From the Richmond Enquirer, 6/1/1847, p. 4, c. 5
TREDEGAR AND ARMORY IRON WORKS.
In common with our associates of the press we deeply regret the unfortunate controversy which has recently occurred between the workmen of the Tredegar and new Armory Iron Works and their employers. We quote the publications which we find in the Republican of Thursday, to show the origin of a movement which our whole community must condemn:
RICHMOND, May 23d, 1847
Resolved, That we, the Workmen of Tredegar Iron Works, do pledge ourselves that we will not go to work, unless the negroes be removed from the Puddling Furnace, at the new mill – likewise from the Squeezer and Rolls in the old mill.
2d. Resolved, further, That we, the Puddlers, will not work for less than $4.50 per ton.
(Signed by the Puddlers of Tredegar Works.)
Resolved, That we, the Puddlers of the New Mill, will act on the above resolution.
(Signed by the Puddlers of Armory Works.)
We, the Helpers of Puddling Furnaces, do act with the above resolution.
(Signed by the Helpers at Puddling Furnaces.)
RICHMOND, May 22d, 1847.
We, the Heaters, do stand out for one dollar per ton for all sizes.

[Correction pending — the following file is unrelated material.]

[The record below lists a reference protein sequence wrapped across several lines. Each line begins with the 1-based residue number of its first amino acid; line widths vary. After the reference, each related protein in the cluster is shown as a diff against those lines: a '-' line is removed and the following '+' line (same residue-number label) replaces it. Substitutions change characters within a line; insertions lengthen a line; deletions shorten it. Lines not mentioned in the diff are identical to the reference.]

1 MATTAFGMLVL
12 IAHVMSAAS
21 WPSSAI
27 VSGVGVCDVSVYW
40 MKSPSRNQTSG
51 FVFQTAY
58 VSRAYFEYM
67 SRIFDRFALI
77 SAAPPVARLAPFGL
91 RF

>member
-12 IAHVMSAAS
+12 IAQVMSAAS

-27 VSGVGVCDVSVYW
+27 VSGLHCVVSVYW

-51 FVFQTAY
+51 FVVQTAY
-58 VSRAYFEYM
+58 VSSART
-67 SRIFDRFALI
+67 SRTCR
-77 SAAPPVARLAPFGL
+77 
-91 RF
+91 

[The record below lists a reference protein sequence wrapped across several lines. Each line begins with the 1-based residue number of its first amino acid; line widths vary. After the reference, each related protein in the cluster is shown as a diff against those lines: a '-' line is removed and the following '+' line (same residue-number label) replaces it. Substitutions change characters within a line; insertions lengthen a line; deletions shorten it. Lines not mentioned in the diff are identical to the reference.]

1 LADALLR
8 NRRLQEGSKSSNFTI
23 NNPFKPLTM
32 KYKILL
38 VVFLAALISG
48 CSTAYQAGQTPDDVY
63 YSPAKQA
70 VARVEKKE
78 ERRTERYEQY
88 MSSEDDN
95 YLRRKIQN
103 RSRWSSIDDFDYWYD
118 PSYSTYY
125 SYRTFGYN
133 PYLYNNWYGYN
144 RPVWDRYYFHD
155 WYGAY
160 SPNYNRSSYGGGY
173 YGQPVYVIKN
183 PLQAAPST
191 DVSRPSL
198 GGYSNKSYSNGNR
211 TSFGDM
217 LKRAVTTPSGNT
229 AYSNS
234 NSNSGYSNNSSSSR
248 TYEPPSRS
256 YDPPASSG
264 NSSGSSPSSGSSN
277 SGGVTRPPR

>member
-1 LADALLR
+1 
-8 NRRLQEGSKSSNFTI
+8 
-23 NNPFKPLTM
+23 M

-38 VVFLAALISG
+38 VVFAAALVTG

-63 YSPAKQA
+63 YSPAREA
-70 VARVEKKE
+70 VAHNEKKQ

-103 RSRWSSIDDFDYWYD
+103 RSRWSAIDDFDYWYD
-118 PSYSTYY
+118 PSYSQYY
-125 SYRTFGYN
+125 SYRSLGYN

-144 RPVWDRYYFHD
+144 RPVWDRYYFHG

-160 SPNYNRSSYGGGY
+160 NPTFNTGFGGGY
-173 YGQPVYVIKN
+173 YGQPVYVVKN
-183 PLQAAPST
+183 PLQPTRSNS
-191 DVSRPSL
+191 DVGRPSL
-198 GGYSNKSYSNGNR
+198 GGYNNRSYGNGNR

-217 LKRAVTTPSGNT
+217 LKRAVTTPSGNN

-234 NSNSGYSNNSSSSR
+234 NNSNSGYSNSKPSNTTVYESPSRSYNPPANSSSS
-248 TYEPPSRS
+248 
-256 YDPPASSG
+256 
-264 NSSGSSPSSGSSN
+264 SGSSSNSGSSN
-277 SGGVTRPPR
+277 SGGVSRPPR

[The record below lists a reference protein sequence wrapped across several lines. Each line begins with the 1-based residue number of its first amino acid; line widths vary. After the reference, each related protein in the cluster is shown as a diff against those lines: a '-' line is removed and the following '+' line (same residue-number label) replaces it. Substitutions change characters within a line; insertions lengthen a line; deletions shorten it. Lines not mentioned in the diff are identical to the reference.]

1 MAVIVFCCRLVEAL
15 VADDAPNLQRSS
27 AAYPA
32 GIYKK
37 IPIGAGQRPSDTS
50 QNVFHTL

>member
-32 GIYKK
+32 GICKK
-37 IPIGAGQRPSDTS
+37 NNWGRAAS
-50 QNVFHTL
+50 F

(Signed by the Heaters.)
We, the Rollers, do not intend to work until the above resolution is complied with.
(Signed by the Rollers.)
And the following note was communicated with the resolutions, to Mr. J. R. Anderson, the lessee of the Tredegar Works:
Mr. Anderson and Managers:
Gentlemen – You need not light up the Furnaces Monday, nor any time, until you comply with our resolution.
Two questions are raised in the above resolutions, viz: a demand for higher wages and the employment of negroes; but from the following additional resolution adopted on Wednesday, it is evident that the latter is the only point in issue. Indeed, it is emphatically avowed in so many words:
“At a called meeting of the Workmen of the Tredegar Iron Works, -
“Resolved, That whereas it has been rumored that we, the said workmen, intended to raise a mob to the injury of our employers, in consequence of the difficulty that has arisen between us and the said employers, from their wishing to employ and instruct colored people in our stead in the said Tredegar Iron Works, the undersigned, workmen of the said Tredegar Works, take this method of showing to the public that we have not attempted to raise a mob, (as was rumored,) or otherwise to injure any of our employers – having no other object in view at the time that we resolved to strike, but that of trying to prohibit the employment of colored people on the said Works.”
On Wednesday Mr. Anderson addressed the following letter to his workmen:
To my late Workmen at the Tredegar Iron Works.